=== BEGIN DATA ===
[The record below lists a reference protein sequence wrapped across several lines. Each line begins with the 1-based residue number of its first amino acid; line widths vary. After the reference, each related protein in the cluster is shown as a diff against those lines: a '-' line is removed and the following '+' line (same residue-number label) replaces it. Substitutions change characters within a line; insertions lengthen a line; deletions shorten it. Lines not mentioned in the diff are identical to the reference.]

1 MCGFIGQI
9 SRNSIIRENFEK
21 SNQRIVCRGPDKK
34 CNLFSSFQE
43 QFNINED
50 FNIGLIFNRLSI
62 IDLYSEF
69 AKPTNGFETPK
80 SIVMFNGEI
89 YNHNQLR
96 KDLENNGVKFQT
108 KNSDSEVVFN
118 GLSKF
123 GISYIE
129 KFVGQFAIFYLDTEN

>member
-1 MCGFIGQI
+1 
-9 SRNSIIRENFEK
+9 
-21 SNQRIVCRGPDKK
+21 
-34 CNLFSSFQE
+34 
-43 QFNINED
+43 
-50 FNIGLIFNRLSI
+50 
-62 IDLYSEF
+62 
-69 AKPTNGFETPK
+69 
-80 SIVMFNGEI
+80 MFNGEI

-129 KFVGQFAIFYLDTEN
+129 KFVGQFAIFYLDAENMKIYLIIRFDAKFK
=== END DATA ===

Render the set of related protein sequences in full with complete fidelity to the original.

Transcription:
[The record below lists a reference protein sequence wrapped across several lines. Each line begins with the 1-based residue number of its first amino acid; line widths vary. After the reference, each related protein in the cluster is shown as a diff against those lines: a '-' line is removed and the following '+' line (same residue-number label) replaces it. Substitutions change characters within a line; insertions lengthen a line; deletions shorten it. Lines not mentioned in the diff are identical to the reference.]

1 MCGFIGQI
9 SRNSIIRENFEK
21 SNQRIVCRGPDKK
34 CNLFSSFQE
43 QFNINED
50 FNIGLIFNRLSI
62 IDLYSEF
69 AKPTNGFETPK
80 SIVMFNGEI
89 YNHNQLR
96 KDLENNGVKFQT
108 KNSDSEVVFN
118 GLSKF
123 GISYIE
129 KFVGQFAIFYLDTEN

>member
-1 MCGFIGQI
+1 
-9 SRNSIIRENFEK
+9 
-21 SNQRIVCRGPDKK
+21 
-34 CNLFSSFQE
+34 
-43 QFNINED
+43 
-50 FNIGLIFNRLSI
+50 
-62 IDLYSEF
+62 
-69 AKPTNGFETPK
+69 
-80 SIVMFNGEI
+80 MFNGEI

-129 KFVGQFAIFYLDTEN
+129 KFVGQFAIFYLDAENMKIYLIIRFDAKFK